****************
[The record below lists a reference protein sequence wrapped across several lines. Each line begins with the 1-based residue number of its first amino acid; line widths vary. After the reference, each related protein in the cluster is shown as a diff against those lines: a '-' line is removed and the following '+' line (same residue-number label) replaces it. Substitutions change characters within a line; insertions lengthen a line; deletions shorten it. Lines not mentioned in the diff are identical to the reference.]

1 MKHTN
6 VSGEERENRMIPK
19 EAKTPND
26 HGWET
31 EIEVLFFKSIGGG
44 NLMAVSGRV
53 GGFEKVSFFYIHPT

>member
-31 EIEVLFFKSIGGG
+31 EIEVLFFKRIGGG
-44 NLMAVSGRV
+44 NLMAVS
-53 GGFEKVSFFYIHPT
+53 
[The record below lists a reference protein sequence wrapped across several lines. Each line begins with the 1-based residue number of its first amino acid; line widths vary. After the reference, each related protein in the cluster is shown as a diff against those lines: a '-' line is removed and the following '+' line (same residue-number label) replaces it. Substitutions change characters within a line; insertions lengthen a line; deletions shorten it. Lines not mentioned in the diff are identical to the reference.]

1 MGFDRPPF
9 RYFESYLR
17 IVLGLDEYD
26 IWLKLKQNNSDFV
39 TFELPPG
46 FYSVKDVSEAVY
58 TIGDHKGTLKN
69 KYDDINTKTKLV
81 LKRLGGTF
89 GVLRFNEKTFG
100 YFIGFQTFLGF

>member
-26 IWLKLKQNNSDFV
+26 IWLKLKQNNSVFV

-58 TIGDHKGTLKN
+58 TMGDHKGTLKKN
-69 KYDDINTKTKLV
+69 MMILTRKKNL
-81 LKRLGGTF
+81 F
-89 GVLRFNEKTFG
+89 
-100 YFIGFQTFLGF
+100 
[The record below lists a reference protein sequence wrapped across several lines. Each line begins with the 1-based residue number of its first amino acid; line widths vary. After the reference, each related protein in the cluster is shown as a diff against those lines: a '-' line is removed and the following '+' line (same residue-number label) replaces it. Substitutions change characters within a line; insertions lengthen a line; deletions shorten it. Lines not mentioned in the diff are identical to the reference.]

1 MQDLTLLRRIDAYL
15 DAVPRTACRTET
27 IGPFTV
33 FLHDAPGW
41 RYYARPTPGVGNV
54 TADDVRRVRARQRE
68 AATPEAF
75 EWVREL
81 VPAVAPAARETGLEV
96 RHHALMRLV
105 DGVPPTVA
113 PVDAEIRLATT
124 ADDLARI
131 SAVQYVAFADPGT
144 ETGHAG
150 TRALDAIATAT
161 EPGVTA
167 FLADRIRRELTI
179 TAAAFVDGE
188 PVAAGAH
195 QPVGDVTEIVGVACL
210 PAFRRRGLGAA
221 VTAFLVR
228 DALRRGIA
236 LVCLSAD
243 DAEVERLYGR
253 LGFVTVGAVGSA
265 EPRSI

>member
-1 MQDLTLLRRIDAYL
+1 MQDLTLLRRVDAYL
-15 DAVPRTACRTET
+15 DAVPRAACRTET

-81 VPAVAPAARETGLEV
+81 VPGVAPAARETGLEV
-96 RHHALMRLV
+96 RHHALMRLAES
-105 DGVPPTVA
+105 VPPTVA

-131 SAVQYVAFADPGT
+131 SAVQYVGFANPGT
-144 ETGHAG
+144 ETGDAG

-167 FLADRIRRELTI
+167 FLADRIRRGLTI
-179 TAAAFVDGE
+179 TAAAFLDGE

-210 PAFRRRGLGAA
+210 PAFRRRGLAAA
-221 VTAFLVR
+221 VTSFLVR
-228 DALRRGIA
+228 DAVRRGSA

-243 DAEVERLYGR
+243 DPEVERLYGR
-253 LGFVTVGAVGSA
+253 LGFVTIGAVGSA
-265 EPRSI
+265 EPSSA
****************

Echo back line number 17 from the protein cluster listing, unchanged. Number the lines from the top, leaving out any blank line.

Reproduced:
1 MGFDRPPF